I mean, geez, Commissioner, who do you think you are trying to come up with permanent solutions to perpetual problems? Gosh, what a concept, right. And then, real quick, I mean, I've covered the CFTC for a long time. And one thing I've noticed is that when individuals join the commission, sometimes they come in with certain kinds of passion projects, we'll call it. Other times, those topics will kind of arise while they're on the commission. You know, I remember, for example, Scott O.Malia when he was on the commission, you had a passion for like tackling the tech issues. Yeah. The actual technology, the CFTC has regulate markets. So I guess there's two part questions you either a join the commission with kind of already an idea where you want to focus or now that you've been there a while has something cropped up that has caught your attention. Do you think yeah, I'm gonna try Don't kind of really dive deep on that,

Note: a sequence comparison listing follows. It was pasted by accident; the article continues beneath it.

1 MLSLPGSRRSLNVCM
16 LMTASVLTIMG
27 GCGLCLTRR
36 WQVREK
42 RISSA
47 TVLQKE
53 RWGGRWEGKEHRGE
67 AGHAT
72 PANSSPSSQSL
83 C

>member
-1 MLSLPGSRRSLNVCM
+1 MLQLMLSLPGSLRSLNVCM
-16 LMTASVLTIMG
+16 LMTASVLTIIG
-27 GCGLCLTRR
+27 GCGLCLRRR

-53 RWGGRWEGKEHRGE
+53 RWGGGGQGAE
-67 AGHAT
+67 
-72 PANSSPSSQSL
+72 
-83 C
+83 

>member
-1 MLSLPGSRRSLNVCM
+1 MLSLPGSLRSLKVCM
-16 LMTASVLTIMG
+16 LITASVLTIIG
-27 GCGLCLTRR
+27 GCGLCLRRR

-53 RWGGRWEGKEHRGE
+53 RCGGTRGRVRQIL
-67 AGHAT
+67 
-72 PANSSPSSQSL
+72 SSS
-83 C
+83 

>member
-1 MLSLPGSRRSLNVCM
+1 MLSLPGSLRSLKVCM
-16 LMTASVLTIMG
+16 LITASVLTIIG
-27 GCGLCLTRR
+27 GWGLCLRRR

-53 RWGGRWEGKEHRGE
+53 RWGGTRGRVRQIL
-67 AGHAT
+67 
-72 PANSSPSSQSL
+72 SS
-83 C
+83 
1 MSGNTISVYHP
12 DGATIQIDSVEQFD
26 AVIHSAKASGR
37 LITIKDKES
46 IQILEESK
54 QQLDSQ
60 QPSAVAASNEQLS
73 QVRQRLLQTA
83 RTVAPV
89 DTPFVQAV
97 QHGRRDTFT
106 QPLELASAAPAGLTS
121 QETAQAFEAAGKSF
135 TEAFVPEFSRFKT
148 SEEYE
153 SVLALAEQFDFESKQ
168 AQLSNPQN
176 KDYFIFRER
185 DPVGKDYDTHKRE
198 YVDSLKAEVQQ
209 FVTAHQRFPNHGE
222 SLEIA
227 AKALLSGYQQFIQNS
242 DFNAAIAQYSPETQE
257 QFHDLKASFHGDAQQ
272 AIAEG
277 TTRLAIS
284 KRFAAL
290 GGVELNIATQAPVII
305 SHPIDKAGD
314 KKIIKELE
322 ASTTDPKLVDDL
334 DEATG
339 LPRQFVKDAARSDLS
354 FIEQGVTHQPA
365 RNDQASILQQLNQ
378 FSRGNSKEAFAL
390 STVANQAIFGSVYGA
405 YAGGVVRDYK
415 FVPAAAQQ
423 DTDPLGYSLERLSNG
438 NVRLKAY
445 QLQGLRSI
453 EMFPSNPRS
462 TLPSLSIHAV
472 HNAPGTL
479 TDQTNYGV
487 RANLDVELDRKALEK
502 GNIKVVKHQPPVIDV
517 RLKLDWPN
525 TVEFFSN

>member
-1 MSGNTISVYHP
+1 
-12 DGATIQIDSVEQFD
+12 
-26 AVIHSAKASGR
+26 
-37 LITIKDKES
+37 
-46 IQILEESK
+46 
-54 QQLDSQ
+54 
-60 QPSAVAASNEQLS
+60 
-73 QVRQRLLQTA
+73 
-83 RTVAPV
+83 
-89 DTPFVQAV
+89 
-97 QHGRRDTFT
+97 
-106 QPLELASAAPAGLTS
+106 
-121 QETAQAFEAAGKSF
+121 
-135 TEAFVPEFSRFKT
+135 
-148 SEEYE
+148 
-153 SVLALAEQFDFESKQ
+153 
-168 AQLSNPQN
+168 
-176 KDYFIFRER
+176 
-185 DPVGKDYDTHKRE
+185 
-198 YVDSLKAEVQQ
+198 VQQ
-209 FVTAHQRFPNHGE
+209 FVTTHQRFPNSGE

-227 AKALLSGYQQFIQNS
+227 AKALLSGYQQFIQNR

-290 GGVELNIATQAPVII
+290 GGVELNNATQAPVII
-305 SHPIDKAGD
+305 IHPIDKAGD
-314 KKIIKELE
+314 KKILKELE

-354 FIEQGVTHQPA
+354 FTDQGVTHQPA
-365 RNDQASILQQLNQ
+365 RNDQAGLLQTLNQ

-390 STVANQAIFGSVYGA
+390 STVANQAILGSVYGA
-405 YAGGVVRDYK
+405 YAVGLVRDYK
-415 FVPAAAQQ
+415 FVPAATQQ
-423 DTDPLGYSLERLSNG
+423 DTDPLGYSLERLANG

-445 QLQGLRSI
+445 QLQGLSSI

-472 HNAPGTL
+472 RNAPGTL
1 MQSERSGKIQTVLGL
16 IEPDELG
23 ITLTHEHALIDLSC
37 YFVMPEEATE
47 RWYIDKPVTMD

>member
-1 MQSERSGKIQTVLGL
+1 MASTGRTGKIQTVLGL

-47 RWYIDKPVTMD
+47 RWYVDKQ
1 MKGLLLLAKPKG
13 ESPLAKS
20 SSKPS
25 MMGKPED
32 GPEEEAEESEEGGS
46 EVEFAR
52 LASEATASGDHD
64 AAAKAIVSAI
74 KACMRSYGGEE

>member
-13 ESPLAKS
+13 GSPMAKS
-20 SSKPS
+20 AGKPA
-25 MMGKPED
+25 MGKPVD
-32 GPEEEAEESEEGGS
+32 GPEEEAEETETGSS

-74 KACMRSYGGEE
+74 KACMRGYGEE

Commissioner Summer Mersinger 25:02